Legendary Partners: How Professor Layton vs Phoenix Wright Influenced The Great Ace Attorney

Alex Bailey
, published 6 days back / 1,201 Views

CAUTION: Slight Spoilers ahead for a small plot detail in Apollo Justice: Ace Attorney

As a diehard Ace Attorney fan, among my preferred guilty satisfaction is replaying the series. It doesn’t matter to me that I’ll never have the ability to experience them blind once again; I just enjoy reviewing the wonderful cast of characters and the list of strange cases the games have in store. In order to prepare for this year’s The Terrific Ace Attorney Chronicles, I went through all of the series’ mainline games yet again. As an outcome, anywhere I looked throughout The Terrific Ace Attorney, I couldn’t assist but notice its influences from throughout the franchise. ‘Reaper of the Bailey’ Barok van Zieks repurposes unused principles for the prosecutor in Trials and Tribulations, Godot, such as his fondness for alcohol and his delightful leg slam animation. Ryunosuke’s trials in London include a jury system, drawing from a plot point in Apollo Justice: Ace Lawyer‘s last case (more on that later). Beyond those examples, however, what surprised me throughout The Fantastic Ace Attorney was just how much it took from one of the least remembered entries in the series: Professor Layton vs Phoenix Wright: Ace Attorney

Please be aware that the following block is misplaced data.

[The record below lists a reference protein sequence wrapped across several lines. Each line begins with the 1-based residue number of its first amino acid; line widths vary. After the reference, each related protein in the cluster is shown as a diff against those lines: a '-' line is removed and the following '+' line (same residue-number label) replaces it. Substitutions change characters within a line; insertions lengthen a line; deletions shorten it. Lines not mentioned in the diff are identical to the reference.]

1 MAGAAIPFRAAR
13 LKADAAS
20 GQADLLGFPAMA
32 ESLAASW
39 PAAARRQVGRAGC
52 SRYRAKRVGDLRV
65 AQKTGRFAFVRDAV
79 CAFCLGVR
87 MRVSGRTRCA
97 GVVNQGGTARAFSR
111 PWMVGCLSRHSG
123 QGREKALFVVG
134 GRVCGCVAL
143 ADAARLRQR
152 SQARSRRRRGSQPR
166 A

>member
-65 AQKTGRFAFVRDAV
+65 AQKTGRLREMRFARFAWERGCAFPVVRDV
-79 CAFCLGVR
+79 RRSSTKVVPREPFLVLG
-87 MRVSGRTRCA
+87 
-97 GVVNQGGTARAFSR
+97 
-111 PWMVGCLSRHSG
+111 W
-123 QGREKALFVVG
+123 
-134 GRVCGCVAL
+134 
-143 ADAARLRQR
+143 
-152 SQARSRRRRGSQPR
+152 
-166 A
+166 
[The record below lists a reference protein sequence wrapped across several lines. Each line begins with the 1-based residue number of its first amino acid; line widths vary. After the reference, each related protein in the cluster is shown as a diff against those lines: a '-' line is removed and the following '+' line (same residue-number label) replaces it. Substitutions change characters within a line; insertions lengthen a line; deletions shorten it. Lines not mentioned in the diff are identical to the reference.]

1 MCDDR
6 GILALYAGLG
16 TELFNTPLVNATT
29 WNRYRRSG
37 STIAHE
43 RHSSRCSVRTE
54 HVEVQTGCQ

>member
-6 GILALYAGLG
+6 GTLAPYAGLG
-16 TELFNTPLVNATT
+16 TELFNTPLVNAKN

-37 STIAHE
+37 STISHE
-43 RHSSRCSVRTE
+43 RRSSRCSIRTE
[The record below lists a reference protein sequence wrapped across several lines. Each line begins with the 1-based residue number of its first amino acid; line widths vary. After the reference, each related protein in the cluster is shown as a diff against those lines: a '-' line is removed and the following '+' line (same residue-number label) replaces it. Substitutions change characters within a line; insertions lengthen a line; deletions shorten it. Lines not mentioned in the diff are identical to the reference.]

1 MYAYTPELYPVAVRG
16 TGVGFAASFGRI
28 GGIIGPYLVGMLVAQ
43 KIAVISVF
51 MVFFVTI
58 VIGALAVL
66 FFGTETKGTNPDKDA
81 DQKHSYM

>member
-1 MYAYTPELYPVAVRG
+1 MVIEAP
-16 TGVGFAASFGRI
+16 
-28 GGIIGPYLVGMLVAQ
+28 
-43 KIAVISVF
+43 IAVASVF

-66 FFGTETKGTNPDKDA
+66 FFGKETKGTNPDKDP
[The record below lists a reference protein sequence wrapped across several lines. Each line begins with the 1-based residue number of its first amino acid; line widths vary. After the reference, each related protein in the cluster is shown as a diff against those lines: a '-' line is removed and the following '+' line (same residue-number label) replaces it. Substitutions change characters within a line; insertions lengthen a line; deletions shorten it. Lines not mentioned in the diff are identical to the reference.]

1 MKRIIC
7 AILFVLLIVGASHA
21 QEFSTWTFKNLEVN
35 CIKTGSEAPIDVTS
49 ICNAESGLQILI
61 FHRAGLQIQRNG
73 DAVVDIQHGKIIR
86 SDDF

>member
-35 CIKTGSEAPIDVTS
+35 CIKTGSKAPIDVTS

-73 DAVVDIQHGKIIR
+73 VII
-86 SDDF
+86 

Takeshi Yamazaki, who planned each entry with Takumi, would rise to the role of director for Ace Attorney Investigations: Miles Edgeworth, Gyakuten Kenji 2( Ace Lawyer Examinations 2 — Japan Exclusive), and Phoenix Wright: Ace Attorney – Dual Destinies While Takumi did say that brand-new blood directing the mainline Ace Attorney series was a great thing, Double Destinies was unquestionably something he had blended feelings about.

I’m getting a bit ahead of myself. Teacher Layton vs Phoenix Wright: Ace Attorney touts two of the most famous secret solvers in gaming coming together to compete with wonderful secrets and witch trials in a land without reasoning called Labyrinthia. This shift in setting brings with it a few changes to the Ace Attorney formula that have found their way into this year’s The Great Ace Attorney Chronicles Much of this can be found in the way that Professor Layton vs Phoenix Wright: Ace Lawyer manages its interrogations with mob trials. Those familiar with the Phoenix Wright formula understand that, traditionally, witnesses are cross-examined one at a time. While the line of witnesses leading towards a not-guilty verdict may not be a straight one, and you may double back to particular witnesses on your method, the number at the stand seldom exceeds one. Mob trials get rid of all of this; now, you’ll have numerous witnesses at the stand at a time, working together to create one story but most of the time making things even messier (one case in this game has 10 witnesses at the stand simultaneously). While this modification to numerous witnesses at the stand alone is handy to ease a few of the routine of longer Ace Lawyer cases, Layton vs Wright offers you a couple of new ways to handle this type of testament that are expanded upon in The Excellent Ace Lawyer

Every as soon as in a while, when you press a witness, something they say will cause another to become lost in thought. In Layton vs Wright, this is used to excellent result and is one of the significant through-lines of each mob trial; the witnesses all slowly connect and their story takes concrete form.